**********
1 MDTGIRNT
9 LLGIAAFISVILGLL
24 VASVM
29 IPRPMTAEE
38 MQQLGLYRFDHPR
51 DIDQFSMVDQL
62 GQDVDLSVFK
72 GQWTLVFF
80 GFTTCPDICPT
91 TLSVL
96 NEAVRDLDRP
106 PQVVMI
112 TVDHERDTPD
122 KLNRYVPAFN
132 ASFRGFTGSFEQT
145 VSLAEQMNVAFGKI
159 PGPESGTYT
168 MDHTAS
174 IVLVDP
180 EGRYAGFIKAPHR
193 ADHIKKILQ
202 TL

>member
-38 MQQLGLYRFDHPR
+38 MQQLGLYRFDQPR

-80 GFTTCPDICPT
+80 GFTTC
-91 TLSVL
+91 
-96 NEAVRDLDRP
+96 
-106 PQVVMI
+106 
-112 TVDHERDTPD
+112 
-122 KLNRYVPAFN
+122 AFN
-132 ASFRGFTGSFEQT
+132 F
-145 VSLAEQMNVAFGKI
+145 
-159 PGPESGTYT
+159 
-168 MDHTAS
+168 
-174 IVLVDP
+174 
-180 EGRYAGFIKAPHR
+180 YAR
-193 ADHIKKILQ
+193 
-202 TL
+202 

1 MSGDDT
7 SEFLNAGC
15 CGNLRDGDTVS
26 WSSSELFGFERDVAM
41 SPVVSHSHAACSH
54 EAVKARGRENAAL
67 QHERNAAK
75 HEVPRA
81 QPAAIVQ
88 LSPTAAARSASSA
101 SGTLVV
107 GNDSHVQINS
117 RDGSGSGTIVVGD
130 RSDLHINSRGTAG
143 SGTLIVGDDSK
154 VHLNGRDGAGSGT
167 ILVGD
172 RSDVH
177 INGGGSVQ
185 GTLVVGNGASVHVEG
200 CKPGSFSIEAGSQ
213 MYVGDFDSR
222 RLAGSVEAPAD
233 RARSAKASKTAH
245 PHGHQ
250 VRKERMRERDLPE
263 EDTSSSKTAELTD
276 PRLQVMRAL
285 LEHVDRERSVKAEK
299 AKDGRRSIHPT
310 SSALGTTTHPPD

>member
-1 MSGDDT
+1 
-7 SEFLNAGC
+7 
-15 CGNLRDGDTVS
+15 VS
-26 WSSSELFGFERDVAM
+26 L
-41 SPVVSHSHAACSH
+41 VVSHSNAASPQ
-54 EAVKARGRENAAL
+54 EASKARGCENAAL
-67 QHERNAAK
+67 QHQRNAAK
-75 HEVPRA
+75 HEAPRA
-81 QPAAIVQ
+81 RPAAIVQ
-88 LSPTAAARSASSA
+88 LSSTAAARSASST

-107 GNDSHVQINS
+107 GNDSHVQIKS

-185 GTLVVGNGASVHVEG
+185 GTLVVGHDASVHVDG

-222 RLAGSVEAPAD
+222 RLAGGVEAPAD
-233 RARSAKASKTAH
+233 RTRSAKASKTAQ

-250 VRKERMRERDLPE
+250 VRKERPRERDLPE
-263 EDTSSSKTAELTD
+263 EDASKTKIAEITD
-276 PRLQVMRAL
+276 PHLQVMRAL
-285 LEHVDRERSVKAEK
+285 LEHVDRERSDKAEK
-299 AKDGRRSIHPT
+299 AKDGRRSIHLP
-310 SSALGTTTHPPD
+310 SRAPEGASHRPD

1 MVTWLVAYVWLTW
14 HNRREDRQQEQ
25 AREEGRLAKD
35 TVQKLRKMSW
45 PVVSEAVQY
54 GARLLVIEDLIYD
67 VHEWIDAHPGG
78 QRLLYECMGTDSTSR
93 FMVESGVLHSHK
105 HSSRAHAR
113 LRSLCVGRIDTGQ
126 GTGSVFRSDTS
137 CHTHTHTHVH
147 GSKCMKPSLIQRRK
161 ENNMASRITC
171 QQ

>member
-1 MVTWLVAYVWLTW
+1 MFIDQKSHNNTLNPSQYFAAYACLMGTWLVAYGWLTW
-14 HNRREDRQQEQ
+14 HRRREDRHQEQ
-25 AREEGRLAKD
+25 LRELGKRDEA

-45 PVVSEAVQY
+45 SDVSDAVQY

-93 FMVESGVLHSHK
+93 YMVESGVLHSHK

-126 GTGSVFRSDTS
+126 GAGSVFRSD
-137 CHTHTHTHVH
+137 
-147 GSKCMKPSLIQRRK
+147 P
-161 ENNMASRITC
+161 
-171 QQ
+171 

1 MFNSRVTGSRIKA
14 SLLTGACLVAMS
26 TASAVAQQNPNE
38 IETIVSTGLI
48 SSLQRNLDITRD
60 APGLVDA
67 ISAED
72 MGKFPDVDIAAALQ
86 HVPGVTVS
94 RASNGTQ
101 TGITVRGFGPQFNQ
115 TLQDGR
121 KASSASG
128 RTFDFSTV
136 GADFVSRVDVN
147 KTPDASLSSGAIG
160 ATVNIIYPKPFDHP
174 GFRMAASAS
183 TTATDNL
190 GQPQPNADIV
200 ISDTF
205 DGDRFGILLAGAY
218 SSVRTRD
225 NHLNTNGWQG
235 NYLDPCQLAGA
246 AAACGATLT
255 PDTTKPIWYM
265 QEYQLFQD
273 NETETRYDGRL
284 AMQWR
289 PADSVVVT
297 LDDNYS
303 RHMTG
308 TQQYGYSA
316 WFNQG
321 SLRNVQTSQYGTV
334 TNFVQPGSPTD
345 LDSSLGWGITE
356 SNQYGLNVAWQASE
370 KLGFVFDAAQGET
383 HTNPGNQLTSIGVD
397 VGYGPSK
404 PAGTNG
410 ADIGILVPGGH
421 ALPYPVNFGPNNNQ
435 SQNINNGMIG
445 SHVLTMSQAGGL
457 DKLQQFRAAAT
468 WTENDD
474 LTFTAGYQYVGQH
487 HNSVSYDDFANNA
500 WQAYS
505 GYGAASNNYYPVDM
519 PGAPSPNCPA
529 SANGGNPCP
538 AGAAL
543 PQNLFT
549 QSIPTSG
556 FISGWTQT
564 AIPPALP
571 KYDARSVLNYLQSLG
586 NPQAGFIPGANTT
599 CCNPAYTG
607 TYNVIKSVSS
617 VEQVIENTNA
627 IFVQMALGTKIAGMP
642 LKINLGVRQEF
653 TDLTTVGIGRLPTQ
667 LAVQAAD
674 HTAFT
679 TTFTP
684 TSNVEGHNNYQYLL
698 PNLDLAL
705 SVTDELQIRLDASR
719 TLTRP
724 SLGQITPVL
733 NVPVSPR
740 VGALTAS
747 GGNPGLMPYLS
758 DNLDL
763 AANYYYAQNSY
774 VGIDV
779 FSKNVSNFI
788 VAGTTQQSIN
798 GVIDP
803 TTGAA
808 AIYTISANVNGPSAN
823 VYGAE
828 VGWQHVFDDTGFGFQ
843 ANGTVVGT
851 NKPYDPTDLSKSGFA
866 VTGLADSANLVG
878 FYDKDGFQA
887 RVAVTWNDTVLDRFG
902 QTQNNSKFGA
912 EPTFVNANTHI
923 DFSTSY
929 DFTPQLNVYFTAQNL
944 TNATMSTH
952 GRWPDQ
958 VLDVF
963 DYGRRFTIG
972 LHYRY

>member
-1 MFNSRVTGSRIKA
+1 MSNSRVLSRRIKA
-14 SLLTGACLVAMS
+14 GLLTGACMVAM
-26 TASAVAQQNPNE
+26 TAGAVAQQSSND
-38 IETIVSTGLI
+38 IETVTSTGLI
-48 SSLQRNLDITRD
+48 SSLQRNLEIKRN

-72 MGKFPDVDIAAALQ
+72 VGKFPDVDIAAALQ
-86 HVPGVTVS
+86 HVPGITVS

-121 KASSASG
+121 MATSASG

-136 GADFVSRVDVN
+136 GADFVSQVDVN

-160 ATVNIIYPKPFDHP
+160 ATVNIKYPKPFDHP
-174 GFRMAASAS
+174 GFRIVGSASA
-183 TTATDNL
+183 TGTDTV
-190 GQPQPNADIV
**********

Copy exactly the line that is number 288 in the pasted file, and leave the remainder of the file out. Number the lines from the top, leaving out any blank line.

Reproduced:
+174 GFRIVGSASA